Sunday, January 15, 2012

Spider Sunday: Ebo Time

Sorry, in the wake of the popular mania over Tim Tebow, quarterback of the Denver Broncos NFL team, I could not resist the play on words. The spiders of the genus Ebo, members of the “running crab spider” family Philodromidae, are not known for their ability to score touchdowns or inspire a nation. That does not make them any less interesting as a topic of conversation, though.

Philodromids are identified rather easily by the fact that their second pair of legs is longest. The genus Ebo takes this to an extreme, as that second leg is at least twice as long as all the others. Their “wingspan” must be the greatest for their size of any spider in North America. Their body size is small, averaging between two and six millimeters depending on the species, and skewing towards the lower end of that spectrum.

There were 22 recognized species of Ebo found in North America, but some species have recently been reassigned to the genus Titanebo, leaving just seven North American species in Ebo sensu stricto. Their collective distribution is throughout the U.S. and extreme southern Canada. Other species occur in Mexico, Argentina, India, and Russia. They reach their greatest diversity in the southwest U.S., which is where I found the specimen shown in the images below. It was on the edge of the bathtub in my Tucson, Arizona apartment. I guess I cannot say for certain now whether this is an Ebo or Titanebo.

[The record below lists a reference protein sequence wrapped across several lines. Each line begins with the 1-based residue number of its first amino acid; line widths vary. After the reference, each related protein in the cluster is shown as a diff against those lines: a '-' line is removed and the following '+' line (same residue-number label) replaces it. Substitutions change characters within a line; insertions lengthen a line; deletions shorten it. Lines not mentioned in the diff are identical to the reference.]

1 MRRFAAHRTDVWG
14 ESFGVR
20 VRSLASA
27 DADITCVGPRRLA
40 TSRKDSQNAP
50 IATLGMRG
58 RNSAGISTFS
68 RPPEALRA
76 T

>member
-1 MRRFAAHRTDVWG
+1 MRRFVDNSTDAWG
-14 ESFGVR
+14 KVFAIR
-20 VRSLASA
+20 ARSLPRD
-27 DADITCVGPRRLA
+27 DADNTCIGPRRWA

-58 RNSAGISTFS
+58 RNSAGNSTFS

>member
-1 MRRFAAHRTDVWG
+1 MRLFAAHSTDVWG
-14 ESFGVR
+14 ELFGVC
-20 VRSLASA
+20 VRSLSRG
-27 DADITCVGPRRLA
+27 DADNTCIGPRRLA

I originally posted these images on, a bit reluctantly since they also showed a fair amount of lint on the bathtub. Fellow contributor Carol Davis put me immediately at ease with her own comment: “Cleanliness leads to buglessness and then what have you got? No photos!” Fair point, and I replied that I am not a messy housekeeper, I’m promoting biodiversity!

Like most running crab spiders, Ebo prowls for prey among grasses and foliage. At least two species frequent pecan groves in Texas, affording natural pest control to at least a minor degree (Calixto, et al. 2004).

What about the origin of the name, you ask? Well, the German arachnologist Eugen von Keyserling who created the genus gives no indication of its derivation. Ebo was apparently a common name in medieval Germany, a diminutive of “Ebur,” meaning “prince” or “lord.” Hm-m-m, seems that both Ebo and Tebow could qualify for that definition.

Do keep an eye out for these unique spiders, which should be easy to recognize. You could say that Ebo is all elbows.

Sources: Calixto, Alejandro, Allen Dean and Marvin Harris. 2004. Spiders in Pecans. College Station: Texas A & M University.
Kaston, B. J. 1978. How to Know the Spiders 3rd Edition. Dubuque, Iowa: Wm. C. Brown Company Publishers. 272 pp.
Platnick, Norman I. 2012. The World Spider Catalog, Version 12.5
Ubick, D., P. Paquin, P. E. Cushing, and V. Roth (eds.) 2005. Spiders of North America: an identification manual. American Arachnological Society. 377 pp.


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